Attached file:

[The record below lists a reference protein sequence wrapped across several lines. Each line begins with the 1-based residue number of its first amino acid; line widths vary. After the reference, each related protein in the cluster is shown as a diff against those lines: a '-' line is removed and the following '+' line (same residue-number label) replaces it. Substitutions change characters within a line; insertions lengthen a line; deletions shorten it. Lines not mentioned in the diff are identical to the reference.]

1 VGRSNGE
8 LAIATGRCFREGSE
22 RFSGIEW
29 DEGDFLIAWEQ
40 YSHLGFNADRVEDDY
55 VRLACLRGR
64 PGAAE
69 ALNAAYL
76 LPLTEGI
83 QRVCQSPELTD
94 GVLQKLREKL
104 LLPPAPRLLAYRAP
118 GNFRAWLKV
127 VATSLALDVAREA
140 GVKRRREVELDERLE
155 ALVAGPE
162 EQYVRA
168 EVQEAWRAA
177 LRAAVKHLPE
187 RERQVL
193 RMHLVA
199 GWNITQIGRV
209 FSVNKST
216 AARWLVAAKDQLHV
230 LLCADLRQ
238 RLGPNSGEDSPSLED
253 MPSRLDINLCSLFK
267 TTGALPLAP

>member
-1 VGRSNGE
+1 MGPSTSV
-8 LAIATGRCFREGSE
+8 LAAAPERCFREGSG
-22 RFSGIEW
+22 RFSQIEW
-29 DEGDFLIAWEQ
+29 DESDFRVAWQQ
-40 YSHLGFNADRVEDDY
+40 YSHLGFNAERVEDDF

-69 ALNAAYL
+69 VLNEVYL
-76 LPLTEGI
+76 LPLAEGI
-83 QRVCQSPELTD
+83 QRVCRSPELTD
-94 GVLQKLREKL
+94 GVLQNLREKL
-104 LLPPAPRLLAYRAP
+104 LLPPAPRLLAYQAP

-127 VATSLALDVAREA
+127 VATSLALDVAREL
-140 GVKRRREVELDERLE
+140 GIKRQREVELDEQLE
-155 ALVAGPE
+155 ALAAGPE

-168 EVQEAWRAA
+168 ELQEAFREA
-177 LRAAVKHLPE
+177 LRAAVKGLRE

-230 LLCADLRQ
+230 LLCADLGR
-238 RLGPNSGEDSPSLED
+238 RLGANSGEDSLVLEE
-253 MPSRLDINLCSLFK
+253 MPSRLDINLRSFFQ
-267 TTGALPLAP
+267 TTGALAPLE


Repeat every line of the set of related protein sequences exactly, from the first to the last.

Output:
[The record below lists a reference protein sequence wrapped across several lines. Each line begins with the 1-based residue number of its first amino acid; line widths vary. After the reference, each related protein in the cluster is shown as a diff against those lines: a '-' line is removed and the following '+' line (same residue-number label) replaces it. Substitutions change characters within a line; insertions lengthen a line; deletions shorten it. Lines not mentioned in the diff are identical to the reference.]

1 VGRSNGE
8 LAIATGRCFREGSE
22 RFSGIEW
29 DEGDFLIAWEQ
40 YSHLGFNADRVEDDY
55 VRLACLRGR
64 PGAAE
69 ALNAAYL
76 LPLTEGI
83 QRVCQSPELTD
94 GVLQKLREKL
104 LLPPAPRLLAYRAP
118 GNFRAWLKV
127 VATSLALDVAREA
140 GVKRRREVELDERLE
155 ALVAGPE
162 EQYVRA
168 EVQEAWRAA
177 LRAAVKHLPE
187 RERQVL
193 RMHLVA
199 GWNITQIGRV
209 FSVNKST
216 AARWLVAAKDQLHV
230 LLCADLRQ
238 RLGPNSGEDSPSLED
253 MPSRLDINLCSLFK
267 TTGALPLAP

>member
-1 VGRSNGE
+1 MGPSTSV
-8 LAIATGRCFREGSE
+8 LAAAPERCFREGSG
-22 RFSGIEW
+22 RFSQIEW
-29 DEGDFLIAWEQ
+29 DESDFRVAWQQ
-40 YSHLGFNADRVEDDY
+40 YSHLGFNAERVEDDF

-69 ALNAAYL
+69 VLNEVYL
-76 LPLTEGI
+76 LPLAEGI
-83 QRVCQSPELTD
+83 QRVCRSPELTD
-94 GVLQKLREKL
+94 GVLQNLREKL
-104 LLPPAPRLLAYRAP
+104 LLPPAPRLLAYQAP

-127 VATSLALDVAREA
+127 VATSLALDVAREL
-140 GVKRRREVELDERLE
+140 GIKRQREVELDEQLE
-155 ALVAGPE
+155 ALAAGPE

-168 EVQEAWRAA
+168 ELQEAFREA
-177 LRAAVKHLPE
+177 LRAAVKGLRE

-230 LLCADLRQ
+230 LLCADLGR
-238 RLGPNSGEDSPSLED
+238 RLGANSGEDSLVLEE
-253 MPSRLDINLCSLFK
+253 MPSRLDINLRSFFQ
-267 TTGALPLAP
+267 TTGALAPLE